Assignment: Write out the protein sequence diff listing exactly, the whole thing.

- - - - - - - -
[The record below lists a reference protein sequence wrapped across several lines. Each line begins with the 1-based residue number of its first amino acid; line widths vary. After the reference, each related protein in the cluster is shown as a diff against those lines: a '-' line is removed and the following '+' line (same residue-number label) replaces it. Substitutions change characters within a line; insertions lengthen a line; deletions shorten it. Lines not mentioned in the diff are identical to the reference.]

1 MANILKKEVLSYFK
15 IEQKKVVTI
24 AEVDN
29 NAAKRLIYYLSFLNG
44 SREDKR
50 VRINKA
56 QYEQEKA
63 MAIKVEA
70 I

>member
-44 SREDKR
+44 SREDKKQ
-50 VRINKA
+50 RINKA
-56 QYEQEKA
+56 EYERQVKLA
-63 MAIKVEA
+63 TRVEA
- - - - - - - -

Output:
[The record below lists a reference protein sequence wrapped across several lines. Each line begins with the 1-based residue number of its first amino acid; line widths vary. After the reference, each related protein in the cluster is shown as a diff against those lines: a '-' line is removed and the following '+' line (same residue-number label) replaces it. Substitutions change characters within a line; insertions lengthen a line; deletions shorten it. Lines not mentioned in the diff are identical to the reference.]

1 MANILKKEVLSYFK
15 IEQKKVVTI
24 AEVDN
29 NAAKRLIYYLSFLNG
44 SREDKR
50 VRINKA
56 QYEQEKA
63 MAIKVEA
70 I

>member
-44 SREDKR
+44 SREDKKQ
-50 VRINKA
+50 RINKA
-56 QYEQEKA
+56 EYERQVKLA
-63 MAIKVEA
+63 TRVEA